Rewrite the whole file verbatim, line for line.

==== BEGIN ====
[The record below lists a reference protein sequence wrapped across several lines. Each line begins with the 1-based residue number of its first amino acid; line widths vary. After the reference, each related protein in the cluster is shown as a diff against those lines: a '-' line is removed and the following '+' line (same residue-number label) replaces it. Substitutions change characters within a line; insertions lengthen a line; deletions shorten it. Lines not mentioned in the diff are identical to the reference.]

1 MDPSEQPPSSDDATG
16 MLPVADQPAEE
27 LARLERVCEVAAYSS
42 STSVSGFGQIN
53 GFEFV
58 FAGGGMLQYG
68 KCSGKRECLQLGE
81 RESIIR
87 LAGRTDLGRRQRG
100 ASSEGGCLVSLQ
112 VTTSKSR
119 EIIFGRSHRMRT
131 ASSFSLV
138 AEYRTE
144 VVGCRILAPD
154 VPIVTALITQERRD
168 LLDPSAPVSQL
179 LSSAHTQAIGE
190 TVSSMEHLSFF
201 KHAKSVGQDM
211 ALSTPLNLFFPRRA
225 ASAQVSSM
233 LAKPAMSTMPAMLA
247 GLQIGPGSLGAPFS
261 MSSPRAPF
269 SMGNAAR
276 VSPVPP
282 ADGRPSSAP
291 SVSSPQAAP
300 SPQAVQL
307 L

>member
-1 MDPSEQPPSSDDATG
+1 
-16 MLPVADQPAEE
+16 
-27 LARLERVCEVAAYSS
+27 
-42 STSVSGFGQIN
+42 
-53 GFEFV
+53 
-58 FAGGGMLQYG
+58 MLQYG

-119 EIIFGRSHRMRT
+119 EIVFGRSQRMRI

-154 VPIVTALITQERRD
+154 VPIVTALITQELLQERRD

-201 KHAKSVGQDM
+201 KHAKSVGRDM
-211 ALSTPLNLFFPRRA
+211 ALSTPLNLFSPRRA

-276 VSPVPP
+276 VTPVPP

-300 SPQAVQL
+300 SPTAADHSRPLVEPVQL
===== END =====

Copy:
[The record below lists a reference protein sequence wrapped across several lines. Each line begins with the 1-based residue number of its first amino acid; line widths vary. After the reference, each related protein in the cluster is shown as a diff against those lines: a '-' line is removed and the following '+' line (same residue-number label) replaces it. Substitutions change characters within a line; insertions lengthen a line; deletions shorten it. Lines not mentioned in the diff are identical to the reference.]

1 MDPSEQPPSSDDATG
16 MLPVADQPAEE
27 LARLERVCEVAAYSS
42 STSVSGFGQIN
53 GFEFV
58 FAGGGMLQYG
68 KCSGKRECLQLGE
81 RESIIR
87 LAGRTDLGRRQRG
100 ASSEGGCLVSLQ
112 VTTSKSR
119 EIIFGRSHRMRT
131 ASSFSLV
138 AEYRTE
144 VVGCRILAPD
154 VPIVTALITQERRD
168 LLDPSAPVSQL
179 LSSAHTQAIGE
190 TVSSMEHLSFF
201 KHAKSVGQDM
211 ALSTPLNLFFPRRA
225 ASAQVSSM
233 LAKPAMSTMPAMLA
247 GLQIGPGSLGAPFS
261 MSSPRAPF
269 SMGNAAR
276 VSPVPP
282 ADGRPSSAP
291 SVSSPQAAP
300 SPQAVQL
307 L

>member
-1 MDPSEQPPSSDDATG
+1 
-16 MLPVADQPAEE
+16 
-27 LARLERVCEVAAYSS
+27 
-42 STSVSGFGQIN
+42 
-53 GFEFV
+53 
-58 FAGGGMLQYG
+58 MLQYG

-119 EIIFGRSHRMRT
+119 EIVFGRSQRMRI

-154 VPIVTALITQERRD
+154 VPIVTALITQELLQERRD

-201 KHAKSVGQDM
+201 KHAKSVGRDM
-211 ALSTPLNLFFPRRA
+211 ALSTPLNLFSPRRA

-276 VSPVPP
+276 VTPVPP

-300 SPQAVQL
+300 SPTAADHSRPLVEPVQL